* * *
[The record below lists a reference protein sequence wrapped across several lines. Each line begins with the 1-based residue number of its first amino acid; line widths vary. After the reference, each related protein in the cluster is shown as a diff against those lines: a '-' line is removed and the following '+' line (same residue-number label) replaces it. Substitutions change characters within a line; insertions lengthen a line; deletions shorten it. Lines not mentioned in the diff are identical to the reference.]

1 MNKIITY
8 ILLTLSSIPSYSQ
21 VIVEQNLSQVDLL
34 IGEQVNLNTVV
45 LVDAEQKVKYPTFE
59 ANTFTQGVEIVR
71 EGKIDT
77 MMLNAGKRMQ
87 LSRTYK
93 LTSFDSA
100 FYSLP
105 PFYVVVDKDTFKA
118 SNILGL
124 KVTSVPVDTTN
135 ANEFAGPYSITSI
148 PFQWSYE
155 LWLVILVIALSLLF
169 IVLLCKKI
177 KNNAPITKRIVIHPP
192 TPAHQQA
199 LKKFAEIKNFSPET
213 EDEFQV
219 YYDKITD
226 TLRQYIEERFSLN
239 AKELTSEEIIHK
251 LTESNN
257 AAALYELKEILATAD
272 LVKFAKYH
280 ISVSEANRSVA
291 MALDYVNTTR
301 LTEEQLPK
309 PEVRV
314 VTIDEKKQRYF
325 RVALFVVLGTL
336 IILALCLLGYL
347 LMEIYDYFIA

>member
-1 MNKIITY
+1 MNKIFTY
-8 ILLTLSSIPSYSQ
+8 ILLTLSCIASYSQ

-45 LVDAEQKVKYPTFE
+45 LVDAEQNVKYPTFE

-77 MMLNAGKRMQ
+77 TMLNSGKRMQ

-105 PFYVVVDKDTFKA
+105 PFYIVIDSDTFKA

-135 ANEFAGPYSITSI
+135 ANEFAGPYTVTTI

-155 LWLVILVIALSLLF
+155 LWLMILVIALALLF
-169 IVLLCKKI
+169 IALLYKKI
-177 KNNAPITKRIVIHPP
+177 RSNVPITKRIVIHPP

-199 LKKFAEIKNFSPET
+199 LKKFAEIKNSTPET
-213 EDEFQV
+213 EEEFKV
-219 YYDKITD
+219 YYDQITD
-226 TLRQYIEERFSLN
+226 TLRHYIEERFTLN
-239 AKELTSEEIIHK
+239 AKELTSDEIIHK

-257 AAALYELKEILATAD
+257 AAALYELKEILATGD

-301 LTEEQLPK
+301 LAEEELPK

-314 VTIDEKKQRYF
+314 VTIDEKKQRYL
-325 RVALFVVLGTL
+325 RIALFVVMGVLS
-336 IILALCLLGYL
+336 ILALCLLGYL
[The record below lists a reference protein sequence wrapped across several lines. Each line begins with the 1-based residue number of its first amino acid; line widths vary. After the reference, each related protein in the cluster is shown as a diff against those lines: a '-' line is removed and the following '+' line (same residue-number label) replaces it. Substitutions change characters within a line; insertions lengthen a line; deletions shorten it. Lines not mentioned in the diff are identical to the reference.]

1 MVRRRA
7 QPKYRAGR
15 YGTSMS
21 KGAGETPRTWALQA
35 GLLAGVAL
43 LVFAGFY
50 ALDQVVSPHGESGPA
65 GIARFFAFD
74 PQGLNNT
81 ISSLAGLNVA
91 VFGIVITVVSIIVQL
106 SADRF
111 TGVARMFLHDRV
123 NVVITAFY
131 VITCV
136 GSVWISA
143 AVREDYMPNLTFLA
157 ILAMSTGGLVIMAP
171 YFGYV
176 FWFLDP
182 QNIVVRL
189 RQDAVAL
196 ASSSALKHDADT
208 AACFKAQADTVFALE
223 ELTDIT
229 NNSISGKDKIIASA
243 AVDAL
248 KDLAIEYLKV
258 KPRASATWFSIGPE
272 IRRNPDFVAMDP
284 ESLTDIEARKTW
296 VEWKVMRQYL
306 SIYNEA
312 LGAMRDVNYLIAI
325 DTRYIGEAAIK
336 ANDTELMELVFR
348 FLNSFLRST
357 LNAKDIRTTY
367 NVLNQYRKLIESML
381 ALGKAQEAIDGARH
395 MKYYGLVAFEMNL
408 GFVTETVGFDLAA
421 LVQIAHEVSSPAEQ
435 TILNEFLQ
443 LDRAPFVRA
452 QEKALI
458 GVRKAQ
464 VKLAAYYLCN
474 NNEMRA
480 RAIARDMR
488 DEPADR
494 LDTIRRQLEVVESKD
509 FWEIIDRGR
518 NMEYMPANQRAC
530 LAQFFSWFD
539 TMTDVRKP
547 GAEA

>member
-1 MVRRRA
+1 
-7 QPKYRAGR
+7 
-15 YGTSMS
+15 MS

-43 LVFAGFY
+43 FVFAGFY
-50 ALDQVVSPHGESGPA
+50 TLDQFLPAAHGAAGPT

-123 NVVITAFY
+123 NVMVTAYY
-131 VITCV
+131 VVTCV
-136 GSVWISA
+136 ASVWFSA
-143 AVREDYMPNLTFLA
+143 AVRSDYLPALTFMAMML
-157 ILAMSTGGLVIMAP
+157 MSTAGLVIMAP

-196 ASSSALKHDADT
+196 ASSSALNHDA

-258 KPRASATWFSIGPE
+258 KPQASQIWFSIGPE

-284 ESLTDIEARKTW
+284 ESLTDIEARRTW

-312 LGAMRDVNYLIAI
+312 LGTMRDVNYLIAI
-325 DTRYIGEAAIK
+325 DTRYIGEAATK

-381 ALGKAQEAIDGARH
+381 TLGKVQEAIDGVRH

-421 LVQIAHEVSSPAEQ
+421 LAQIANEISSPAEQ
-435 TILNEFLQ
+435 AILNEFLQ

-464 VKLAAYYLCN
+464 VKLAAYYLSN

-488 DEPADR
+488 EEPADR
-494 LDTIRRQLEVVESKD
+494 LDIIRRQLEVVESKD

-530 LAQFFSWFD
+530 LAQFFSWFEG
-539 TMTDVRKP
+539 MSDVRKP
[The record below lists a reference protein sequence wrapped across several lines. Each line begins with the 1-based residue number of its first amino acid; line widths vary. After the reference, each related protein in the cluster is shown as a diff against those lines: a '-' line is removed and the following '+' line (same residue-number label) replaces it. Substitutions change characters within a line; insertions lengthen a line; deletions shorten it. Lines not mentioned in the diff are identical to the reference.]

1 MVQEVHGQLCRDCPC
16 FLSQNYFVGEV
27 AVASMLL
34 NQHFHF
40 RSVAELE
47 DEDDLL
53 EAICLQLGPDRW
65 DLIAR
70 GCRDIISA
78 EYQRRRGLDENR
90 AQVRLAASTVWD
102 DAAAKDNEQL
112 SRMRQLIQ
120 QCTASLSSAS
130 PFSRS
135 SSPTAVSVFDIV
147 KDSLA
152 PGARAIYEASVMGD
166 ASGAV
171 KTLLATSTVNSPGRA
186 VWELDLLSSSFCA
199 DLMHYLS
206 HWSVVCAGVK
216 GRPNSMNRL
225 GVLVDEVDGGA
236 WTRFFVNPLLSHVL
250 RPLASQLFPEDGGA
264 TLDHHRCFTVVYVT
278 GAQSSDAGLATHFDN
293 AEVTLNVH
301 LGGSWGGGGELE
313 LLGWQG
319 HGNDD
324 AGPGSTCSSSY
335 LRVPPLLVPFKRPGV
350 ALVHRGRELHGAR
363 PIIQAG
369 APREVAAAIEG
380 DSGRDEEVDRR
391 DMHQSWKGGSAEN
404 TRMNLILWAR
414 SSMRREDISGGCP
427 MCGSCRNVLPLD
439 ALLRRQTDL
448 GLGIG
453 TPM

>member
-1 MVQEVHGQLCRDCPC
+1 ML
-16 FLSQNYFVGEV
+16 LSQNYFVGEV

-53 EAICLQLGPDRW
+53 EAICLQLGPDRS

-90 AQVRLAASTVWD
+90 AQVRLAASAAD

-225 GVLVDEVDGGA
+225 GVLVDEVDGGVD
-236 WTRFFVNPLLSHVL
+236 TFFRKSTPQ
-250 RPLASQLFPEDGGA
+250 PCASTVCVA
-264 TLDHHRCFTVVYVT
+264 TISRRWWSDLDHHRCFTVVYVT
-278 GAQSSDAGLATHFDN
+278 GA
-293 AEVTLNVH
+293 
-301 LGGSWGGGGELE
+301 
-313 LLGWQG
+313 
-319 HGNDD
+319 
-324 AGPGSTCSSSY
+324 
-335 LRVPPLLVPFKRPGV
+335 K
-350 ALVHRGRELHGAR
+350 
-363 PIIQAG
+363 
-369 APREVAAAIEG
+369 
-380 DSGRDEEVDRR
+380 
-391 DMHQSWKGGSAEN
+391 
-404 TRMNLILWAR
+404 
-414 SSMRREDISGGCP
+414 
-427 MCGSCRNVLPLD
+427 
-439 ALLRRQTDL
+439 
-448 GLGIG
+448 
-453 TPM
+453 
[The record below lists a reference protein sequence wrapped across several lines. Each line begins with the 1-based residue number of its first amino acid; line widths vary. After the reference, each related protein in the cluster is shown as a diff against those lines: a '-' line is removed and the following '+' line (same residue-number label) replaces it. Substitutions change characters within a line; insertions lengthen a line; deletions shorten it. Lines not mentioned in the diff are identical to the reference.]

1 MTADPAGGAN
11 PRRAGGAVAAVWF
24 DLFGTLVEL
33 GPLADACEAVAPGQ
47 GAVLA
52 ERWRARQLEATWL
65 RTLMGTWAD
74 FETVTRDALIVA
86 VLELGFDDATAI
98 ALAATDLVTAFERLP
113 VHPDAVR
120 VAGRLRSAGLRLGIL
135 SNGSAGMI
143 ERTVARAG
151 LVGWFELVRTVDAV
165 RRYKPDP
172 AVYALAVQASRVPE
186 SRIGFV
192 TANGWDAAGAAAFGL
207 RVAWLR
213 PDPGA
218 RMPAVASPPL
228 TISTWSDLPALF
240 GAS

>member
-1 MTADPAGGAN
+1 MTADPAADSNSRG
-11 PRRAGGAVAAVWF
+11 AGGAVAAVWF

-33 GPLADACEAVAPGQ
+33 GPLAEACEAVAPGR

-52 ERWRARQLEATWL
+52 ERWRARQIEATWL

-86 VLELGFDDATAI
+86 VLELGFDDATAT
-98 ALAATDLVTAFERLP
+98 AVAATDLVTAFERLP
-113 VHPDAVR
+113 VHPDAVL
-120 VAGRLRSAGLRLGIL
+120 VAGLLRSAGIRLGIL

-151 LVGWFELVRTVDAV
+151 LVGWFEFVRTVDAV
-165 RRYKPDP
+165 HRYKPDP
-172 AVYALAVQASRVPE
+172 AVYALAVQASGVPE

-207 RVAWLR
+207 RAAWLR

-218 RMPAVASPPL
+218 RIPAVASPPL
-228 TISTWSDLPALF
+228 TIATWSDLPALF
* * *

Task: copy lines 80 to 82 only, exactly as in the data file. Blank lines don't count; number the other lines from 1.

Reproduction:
15 YGTSMS
21 KGAGETPRTWALQA
35 GLLAGVAL